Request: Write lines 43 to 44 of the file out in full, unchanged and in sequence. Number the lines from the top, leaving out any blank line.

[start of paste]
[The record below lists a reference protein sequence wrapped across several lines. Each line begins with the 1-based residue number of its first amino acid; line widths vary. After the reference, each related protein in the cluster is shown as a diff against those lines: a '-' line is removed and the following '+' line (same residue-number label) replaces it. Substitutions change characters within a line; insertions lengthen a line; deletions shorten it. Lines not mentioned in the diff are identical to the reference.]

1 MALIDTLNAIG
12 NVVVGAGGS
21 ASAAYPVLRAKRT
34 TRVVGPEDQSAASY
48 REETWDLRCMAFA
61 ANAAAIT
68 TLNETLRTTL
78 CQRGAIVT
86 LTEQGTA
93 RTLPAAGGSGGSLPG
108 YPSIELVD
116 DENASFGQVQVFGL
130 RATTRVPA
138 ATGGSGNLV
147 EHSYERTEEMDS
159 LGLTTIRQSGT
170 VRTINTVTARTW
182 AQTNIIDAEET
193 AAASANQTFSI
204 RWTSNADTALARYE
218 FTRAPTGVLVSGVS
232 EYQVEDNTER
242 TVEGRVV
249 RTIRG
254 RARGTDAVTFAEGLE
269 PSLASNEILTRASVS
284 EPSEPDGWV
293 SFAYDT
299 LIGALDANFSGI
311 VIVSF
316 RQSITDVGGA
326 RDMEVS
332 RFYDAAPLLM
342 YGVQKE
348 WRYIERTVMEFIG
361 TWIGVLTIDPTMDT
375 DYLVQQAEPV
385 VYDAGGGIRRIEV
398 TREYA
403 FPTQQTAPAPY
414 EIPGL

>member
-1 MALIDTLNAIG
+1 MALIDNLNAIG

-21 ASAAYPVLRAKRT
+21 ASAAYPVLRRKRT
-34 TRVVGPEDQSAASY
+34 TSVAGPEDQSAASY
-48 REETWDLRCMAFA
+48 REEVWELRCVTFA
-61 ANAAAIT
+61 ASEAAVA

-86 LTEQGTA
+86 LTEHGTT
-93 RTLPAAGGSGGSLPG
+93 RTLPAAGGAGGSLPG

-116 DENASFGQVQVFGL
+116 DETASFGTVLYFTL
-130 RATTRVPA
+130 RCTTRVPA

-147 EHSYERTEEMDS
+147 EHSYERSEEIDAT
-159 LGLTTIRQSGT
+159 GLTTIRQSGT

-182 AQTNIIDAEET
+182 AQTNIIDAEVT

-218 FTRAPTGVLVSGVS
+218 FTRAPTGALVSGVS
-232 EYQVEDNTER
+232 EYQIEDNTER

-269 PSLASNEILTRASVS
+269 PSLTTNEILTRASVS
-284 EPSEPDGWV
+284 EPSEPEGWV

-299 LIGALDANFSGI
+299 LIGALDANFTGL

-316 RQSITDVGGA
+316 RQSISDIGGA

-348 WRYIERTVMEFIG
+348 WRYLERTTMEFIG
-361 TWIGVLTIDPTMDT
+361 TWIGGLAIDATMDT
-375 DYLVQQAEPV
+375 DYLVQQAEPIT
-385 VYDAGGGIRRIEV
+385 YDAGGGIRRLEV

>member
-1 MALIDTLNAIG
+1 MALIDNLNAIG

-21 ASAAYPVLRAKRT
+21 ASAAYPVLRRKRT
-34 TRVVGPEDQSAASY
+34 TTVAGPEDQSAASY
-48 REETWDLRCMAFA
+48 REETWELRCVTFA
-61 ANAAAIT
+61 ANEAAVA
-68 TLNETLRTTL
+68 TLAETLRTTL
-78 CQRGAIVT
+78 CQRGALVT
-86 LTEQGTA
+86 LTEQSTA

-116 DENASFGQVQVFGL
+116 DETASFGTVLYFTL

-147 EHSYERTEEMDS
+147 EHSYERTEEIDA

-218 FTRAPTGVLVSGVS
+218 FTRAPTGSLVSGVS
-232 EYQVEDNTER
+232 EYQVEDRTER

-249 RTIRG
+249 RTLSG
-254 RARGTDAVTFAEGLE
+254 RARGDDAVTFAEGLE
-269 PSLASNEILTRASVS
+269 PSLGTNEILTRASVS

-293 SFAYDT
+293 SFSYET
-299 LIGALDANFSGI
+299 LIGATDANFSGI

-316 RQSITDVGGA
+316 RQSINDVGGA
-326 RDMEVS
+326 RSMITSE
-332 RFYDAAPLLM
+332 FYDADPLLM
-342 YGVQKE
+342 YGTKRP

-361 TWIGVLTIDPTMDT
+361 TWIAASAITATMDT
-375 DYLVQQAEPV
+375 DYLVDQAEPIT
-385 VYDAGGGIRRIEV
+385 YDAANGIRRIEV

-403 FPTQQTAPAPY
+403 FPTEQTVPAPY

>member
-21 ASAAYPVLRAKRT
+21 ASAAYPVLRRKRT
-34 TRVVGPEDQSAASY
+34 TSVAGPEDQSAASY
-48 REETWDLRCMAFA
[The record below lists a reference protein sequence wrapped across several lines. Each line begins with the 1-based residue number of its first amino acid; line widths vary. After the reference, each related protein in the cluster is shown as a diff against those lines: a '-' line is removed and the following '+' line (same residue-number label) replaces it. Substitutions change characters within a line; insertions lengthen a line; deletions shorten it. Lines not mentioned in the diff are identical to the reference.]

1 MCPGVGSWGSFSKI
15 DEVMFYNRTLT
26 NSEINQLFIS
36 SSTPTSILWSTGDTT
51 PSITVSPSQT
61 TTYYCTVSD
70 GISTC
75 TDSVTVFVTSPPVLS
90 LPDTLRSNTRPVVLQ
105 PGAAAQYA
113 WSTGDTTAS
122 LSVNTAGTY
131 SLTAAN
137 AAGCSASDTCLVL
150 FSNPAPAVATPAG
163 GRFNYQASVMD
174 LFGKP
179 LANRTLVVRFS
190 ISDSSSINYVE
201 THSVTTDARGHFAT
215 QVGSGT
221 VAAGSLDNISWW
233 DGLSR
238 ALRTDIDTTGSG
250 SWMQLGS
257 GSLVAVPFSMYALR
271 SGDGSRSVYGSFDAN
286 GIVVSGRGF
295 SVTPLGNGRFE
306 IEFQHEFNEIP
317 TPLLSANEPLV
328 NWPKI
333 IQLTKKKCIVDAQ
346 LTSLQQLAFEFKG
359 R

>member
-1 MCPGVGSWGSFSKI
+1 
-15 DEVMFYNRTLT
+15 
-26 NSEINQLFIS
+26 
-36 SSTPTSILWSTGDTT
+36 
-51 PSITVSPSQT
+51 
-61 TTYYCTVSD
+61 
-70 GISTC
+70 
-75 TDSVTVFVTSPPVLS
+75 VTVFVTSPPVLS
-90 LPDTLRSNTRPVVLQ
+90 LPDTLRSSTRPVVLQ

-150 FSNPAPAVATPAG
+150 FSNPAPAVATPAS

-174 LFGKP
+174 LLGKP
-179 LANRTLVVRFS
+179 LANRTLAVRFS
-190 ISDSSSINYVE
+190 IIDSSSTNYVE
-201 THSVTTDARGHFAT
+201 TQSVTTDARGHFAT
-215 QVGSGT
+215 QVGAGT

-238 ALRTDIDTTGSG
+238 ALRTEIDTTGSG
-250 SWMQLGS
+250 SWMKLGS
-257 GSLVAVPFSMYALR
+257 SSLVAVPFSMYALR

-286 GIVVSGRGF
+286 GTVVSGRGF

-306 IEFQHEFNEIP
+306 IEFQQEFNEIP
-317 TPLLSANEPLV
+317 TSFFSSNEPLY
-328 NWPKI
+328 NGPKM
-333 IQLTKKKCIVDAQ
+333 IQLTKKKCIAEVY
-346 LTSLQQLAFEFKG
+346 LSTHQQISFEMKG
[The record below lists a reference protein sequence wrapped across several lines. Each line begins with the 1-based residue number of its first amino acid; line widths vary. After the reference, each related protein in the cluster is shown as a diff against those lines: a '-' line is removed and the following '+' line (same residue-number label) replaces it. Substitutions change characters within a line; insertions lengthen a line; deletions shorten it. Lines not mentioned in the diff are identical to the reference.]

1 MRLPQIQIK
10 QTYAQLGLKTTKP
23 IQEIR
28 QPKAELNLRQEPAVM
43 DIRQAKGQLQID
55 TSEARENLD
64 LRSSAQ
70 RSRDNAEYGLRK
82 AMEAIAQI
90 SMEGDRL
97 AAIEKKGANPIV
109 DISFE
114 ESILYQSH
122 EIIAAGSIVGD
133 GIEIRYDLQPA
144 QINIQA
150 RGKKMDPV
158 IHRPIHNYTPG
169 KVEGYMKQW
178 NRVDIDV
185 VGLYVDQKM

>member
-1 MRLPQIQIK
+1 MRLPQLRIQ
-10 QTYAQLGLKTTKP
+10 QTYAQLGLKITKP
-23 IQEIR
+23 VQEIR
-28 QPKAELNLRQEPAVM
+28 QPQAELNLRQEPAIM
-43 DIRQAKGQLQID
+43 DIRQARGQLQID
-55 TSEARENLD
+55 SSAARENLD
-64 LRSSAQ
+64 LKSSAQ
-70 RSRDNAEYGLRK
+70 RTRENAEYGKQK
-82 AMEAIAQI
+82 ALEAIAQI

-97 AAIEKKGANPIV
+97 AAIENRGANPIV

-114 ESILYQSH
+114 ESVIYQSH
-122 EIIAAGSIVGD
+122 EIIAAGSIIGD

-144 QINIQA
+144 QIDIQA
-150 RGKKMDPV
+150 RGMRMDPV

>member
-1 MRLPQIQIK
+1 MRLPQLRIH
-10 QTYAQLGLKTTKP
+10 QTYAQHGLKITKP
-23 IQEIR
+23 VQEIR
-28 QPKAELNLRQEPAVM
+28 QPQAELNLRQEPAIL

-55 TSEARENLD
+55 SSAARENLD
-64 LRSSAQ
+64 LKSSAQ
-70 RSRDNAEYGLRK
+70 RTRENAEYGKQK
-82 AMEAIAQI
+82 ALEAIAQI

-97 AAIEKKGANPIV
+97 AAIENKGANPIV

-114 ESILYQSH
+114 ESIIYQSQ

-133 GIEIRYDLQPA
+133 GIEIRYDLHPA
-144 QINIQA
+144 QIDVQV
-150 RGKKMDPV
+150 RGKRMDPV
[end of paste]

>member
-1 MALIDTLNAIG